RISC World

Games World

Paul Brett with the latest gaming news.

Hello once again. There has been some interesting rumours floating round the RISC OS gaming world in the last few months, so before we look at the latest releases you can actually play lets take a quick trip round the RISC OS rumour mill.

32bit Tek?

The RISC OS news site Drobe recently reported that a team of programmers are interested in converted the RISC OS game Tek1608 to run on 32bit machines, including the A9 and the Iyonix. Apparently the team have approached the authors of Tek, Deck13, formally know as Artex, with a view to obtaining the sources in order to produce a 32bit version. The company with the publishing rights to Tek are R-Comp, so it may well be interesting to see what develops over the coming months. Certainly a version of Tek that takes advantage of more modern hardware would be well worth playing.


RISC OS developer Jeffrey Lee is working on a game similar to Grand Theft Auto (GTA) for RISC OS machines. Although DeathDawn is in it's early stages it does look promising. Currently it's not so much a game as a test of the game engine, however it is still well worth having a look at in order to see how things could develop. You can get full information on the keys used from the iconbar menu, as well as alter the graphics resolution and set up the sound options.

Currently DeathDawn requires RISC OS 3.5 or later, 2Mb of disc space and 2Mb of free memory, version 5.45 or later of the SharedCLibrary and SharedSound version 0.24 or later. The game engine is written using the WOUM library, which offers games writers a central library of of 3D math routines, fast sprite plotting and much more.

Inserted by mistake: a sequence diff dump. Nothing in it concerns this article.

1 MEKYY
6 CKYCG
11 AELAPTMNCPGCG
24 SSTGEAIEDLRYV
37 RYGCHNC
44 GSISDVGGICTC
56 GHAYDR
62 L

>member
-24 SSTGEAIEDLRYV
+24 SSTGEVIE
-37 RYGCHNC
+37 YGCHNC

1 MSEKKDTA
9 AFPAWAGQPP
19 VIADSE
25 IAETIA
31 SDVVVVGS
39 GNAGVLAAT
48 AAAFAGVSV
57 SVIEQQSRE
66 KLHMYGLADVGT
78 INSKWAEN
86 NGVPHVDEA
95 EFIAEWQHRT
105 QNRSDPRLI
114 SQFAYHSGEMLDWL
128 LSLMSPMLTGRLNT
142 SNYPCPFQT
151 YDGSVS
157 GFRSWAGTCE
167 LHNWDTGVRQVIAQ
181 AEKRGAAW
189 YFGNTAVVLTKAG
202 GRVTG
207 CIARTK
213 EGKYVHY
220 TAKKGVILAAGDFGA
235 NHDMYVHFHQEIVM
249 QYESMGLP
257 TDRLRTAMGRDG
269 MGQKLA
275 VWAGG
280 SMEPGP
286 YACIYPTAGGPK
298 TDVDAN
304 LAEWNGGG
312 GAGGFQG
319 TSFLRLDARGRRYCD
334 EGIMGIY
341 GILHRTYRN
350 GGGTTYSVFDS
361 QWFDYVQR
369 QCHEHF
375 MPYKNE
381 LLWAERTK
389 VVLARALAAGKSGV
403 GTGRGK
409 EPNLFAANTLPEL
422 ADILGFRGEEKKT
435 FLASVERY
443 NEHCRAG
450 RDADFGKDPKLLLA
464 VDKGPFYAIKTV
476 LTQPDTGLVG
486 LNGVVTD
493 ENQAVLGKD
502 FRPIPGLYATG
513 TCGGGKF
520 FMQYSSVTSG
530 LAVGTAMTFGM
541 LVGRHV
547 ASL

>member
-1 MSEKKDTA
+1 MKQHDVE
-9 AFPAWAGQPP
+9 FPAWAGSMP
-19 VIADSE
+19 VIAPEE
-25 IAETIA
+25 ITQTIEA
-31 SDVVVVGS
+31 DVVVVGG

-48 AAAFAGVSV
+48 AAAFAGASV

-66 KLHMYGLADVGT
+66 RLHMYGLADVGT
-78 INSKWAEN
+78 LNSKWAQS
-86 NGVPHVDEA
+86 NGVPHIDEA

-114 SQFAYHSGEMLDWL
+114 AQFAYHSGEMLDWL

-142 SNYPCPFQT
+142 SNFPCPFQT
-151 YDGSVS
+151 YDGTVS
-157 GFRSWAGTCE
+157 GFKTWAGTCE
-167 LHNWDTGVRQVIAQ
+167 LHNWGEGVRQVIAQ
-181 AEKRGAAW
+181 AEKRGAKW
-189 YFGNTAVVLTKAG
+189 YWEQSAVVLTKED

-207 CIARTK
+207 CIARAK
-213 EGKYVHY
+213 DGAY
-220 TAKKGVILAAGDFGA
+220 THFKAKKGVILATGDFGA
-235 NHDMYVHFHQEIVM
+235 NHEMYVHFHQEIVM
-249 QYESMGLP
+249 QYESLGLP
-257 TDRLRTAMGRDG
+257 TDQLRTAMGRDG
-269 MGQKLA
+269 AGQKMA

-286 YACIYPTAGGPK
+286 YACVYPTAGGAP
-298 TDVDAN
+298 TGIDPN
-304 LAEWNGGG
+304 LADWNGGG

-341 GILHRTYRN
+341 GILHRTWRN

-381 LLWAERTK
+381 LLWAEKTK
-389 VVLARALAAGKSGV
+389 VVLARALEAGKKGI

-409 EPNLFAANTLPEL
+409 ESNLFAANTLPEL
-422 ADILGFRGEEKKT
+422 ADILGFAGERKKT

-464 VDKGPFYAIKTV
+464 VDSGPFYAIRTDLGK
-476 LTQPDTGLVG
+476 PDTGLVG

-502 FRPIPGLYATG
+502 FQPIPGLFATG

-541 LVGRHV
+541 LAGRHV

Magnetic Scrolls

Now lets us move on to the newly released full games you can play on RISC OS. For some time now there has been an interpreter that allows you to play copies of the Magnetic Scrolls adventure games from the late 80's and early 90's on modern RISC OS machines. This has now been updated by Shaun Lindsley and should run on the older 26bit machines as well as on the Iyonix and the A9. For those that don't remember Magnetic Scrolls produced a small number of adventure games, with pictures of some of the locations, for a wide range of home computers. Although not that many titles were published the quality was exceptionally high and the games are very well respected amongst those who play adventure games.

The real good news is that as well as the interpreter being freely available, so are the games. Originally founded by Anita Sinclair, Ken Gordon and Hugh Steers, Magnetic Scrolls released their first game, The Pawn, in 1985. The next title was The Guild of Thieves, released 2 years later. Games continued to be launched sporadically up until 1989's Myth. Then the company re-write their game engine and launched the first in a new series of titles, called Wonderland. However the huge costs involved in creating the game and the game engine effectively bankrupted the company. Ken Gordon tried to continue but ended up working for another games publisher. So that was the end of an era.

I have included a copy of !Magnetic (the game interpreter) and copies of the games Myth, Pawn and Jinxster. Those that want to get more information about Magnetic Scrolls games, or, need help solving them could do a lot worse that look at / I will see you again next issue.

Paul Brett